Salvia Divinorum Scotland ~ Media Stories
Saturday November 22, 2003
Nottingham Evening Post
Follow up article from Nottingham Evening Post On-Line www.nottinghameveningpost.co.uk/displayNode.jsp?nodeId=66030&command=displayContent&sourceNode=65582&contentPK=7919852
'SUMMIT ON DRUGS' PLEA
12:00 - 26 November 2003
The owner of a city-centre shop which sells 'magic mushrooms'
has revealed he may stop selling them.
But Barry McCormack warned that other
less responsible traders could quickly fill any gap in the market.
He now wants to meet representatives from the Home Office,
Notts police, city councillors and local drug-support agencies to discuss the
implications of selling the mushrooms and the wider issue of drug crime in Nottingham.
Mushrooms on sale at Mr McCormack's Ice Nine shop in Hockley can be turned
into a powerful hallucinogenic drug.
A loophole in the law means the shops can sell the mushrooms - which have
a similar effect to LSD - as long as they are in their natural state.
Mr McCormack, a father-of-three, said he had legally sold thousands of 30g
packets of the mushrooms since he began stocking them five months ago.
The 52-year-old, from West Bridgford, said: "I may stop selling the
mushrooms because I'm concerned about how all this publicity could be
affecting the image of my business.
"But other, perhaps less responsible,
traders would take over in no time at all.
"These items are being sold in at least 50 shops
around the UK, if not many more.
"Just about all of them, including us, have been open for many years
and only deal with reputable suppliers.
"A lot of our customers are students and older business people, and
they had been asking us for these items for more than a year before we
started selling them. They had been able to purchase them in other UK cities.
"I do not advocate the taking of any drugs, but any adult has the
right to do what they want with their bodies as long as they behave
responsibly and do not hurt anyone else.
"I want an informed debate with the Home Office, police and other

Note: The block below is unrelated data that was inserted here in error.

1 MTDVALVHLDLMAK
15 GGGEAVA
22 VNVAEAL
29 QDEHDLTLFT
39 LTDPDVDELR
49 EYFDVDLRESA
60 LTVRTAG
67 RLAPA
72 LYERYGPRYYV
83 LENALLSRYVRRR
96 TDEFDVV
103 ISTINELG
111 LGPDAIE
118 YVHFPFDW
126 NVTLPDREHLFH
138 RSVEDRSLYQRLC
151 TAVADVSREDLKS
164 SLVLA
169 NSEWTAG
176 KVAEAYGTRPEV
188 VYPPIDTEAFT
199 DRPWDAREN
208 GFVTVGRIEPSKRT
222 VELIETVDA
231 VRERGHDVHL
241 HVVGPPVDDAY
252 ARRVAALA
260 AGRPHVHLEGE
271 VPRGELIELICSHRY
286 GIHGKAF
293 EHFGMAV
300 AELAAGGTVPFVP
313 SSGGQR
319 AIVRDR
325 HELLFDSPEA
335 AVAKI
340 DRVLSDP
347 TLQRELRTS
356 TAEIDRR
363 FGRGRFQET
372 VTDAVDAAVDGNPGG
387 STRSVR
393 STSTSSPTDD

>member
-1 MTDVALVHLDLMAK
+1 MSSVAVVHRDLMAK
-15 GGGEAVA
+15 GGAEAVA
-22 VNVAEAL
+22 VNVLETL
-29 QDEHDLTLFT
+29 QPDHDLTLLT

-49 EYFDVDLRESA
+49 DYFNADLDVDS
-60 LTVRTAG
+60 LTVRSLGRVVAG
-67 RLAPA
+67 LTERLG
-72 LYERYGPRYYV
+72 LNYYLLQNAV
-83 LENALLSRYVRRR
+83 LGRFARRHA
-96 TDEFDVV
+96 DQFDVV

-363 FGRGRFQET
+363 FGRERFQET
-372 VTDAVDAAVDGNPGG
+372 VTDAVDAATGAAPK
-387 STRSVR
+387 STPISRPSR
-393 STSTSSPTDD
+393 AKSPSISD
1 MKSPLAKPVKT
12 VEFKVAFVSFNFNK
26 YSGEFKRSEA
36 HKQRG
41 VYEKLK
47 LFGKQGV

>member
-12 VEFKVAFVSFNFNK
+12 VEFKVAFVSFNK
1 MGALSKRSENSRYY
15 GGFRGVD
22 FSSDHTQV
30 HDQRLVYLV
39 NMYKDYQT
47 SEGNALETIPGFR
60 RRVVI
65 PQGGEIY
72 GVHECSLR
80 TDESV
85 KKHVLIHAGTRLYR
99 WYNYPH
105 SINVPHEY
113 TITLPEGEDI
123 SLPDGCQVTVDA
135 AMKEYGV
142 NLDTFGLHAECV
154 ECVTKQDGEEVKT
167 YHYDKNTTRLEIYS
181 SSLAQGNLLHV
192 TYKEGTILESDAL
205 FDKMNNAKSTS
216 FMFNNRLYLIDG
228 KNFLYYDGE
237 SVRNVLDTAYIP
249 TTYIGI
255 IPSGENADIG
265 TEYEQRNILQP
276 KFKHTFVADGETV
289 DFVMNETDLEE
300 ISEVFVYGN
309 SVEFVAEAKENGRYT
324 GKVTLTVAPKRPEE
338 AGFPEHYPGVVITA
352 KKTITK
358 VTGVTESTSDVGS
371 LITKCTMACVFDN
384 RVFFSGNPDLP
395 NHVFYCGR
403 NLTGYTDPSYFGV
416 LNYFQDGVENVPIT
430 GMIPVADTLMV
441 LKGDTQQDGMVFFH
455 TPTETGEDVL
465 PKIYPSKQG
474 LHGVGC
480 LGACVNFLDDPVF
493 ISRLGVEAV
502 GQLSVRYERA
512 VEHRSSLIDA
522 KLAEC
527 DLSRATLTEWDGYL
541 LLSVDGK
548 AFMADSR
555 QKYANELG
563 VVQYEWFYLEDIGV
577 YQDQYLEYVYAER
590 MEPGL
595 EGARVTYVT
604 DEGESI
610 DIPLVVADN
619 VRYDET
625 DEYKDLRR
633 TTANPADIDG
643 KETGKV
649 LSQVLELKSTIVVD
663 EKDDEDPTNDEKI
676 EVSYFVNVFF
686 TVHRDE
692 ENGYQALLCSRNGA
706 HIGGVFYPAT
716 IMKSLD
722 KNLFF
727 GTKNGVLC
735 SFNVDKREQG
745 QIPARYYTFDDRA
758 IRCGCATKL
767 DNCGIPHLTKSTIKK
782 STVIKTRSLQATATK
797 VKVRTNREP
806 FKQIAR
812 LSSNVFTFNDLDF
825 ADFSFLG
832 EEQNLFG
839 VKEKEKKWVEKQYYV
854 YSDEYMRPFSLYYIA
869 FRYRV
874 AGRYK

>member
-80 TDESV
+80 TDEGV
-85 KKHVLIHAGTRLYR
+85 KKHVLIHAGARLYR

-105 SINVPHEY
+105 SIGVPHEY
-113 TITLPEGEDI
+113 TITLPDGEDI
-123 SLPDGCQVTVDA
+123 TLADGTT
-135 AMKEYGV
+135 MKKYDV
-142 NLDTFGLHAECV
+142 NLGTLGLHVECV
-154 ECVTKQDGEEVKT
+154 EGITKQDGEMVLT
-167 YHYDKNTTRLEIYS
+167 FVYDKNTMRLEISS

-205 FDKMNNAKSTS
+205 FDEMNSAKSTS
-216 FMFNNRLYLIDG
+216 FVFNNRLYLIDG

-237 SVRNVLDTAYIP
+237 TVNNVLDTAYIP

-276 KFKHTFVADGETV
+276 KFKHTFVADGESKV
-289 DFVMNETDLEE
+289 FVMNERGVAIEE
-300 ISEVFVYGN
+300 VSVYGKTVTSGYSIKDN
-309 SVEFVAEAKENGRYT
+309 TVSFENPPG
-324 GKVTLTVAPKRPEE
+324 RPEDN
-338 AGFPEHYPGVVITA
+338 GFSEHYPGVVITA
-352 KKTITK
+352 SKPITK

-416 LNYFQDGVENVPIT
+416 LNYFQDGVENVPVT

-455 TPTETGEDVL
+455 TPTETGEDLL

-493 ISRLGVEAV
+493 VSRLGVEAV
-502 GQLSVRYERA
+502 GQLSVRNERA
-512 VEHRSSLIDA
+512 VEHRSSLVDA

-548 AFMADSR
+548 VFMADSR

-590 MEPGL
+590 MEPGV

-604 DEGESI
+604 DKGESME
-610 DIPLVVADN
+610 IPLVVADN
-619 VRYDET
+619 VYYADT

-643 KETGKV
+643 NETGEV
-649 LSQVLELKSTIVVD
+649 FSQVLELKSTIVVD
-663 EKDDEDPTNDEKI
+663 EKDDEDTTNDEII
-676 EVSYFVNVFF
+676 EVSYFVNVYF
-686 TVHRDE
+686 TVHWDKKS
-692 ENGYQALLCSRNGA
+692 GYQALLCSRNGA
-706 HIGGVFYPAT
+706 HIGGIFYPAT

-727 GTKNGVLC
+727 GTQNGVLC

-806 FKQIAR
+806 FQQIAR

agencies, not just about the sale of magic mushrooms but also drug crime
"Before I give up selling them, I want the police to tell me what
will happen if I stop and another shop starts selling them. It does not
stop the problem."
Mr McCormack, who moved his business from Leicester to Nottingham in the
early 1980s, only sells the mushrooms to over-18s in 30g packets for £12.99
- with no more than four packets sold to each customer.
A label on the packets says they are only to be
used for education and research.
Mr McCormack added: "Mushroom sales are just one part of my business.
It would not force me to close down if I stopped selling them.
"However, if sales were driven underground. it would add to
drug-related crime in Nottingham."
The Evening Post told on Saturday how, once dried, the mushrooms can be
turned into Class A drugs.
Anyone caught with them faces up to seven years in prison.
Under the law, possession of magic mushrooms is only criminal if they have
ceased to be in their natural state.
If eaten, the mushrooms can cause intense feelings of euphoria, but also
paranoia and fear.
Chief Inspector Ian Bates, of Notts Police Drugs (Partnerships) team, has
warned the public of the criminal consequences of taking the drug.
He said today: "I would welcome a meeting with Mr McCormack as I
think it would take this matter forward.
"Our main focus is on dealing with crack and heroin markets.
"Magic mushrooms can still be made into Class A drugs and we treat
their sale very seriously, but they are so cheap that I can't see street
dealers cashing in and creating a bigger market for them if shops did not
Nottingham trading standards department is investigating the sale of the
mushrooms to see if it contravenes any laws.